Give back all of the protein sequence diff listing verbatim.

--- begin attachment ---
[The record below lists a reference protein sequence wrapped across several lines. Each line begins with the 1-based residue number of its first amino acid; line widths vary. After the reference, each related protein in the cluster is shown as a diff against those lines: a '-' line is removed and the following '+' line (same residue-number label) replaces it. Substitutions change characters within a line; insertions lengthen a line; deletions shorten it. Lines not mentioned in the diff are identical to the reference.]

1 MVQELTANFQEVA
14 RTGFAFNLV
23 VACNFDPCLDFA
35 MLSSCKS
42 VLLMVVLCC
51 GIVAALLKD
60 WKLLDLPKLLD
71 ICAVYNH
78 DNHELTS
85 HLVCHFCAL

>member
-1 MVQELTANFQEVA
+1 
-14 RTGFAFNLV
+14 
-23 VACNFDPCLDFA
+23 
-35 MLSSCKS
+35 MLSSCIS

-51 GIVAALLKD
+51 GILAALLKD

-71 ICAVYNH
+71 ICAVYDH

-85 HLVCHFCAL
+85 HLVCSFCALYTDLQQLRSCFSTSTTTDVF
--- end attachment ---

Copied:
[The record below lists a reference protein sequence wrapped across several lines. Each line begins with the 1-based residue number of its first amino acid; line widths vary. After the reference, each related protein in the cluster is shown as a diff against those lines: a '-' line is removed and the following '+' line (same residue-number label) replaces it. Substitutions change characters within a line; insertions lengthen a line; deletions shorten it. Lines not mentioned in the diff are identical to the reference.]

1 MVQELTANFQEVA
14 RTGFAFNLV
23 VACNFDPCLDFA
35 MLSSCKS
42 VLLMVVLCC
51 GIVAALLKD
60 WKLLDLPKLLD
71 ICAVYNH
78 DNHELTS
85 HLVCHFCAL

>member
-1 MVQELTANFQEVA
+1 
-14 RTGFAFNLV
+14 
-23 VACNFDPCLDFA
+23 
-35 MLSSCKS
+35 MLSSCIS

-51 GIVAALLKD
+51 GILAALLKD

-71 ICAVYNH
+71 ICAVYDH

-85 HLVCHFCAL
+85 HLVCSFCALYTDLQQLRSCFSTSTTTDVF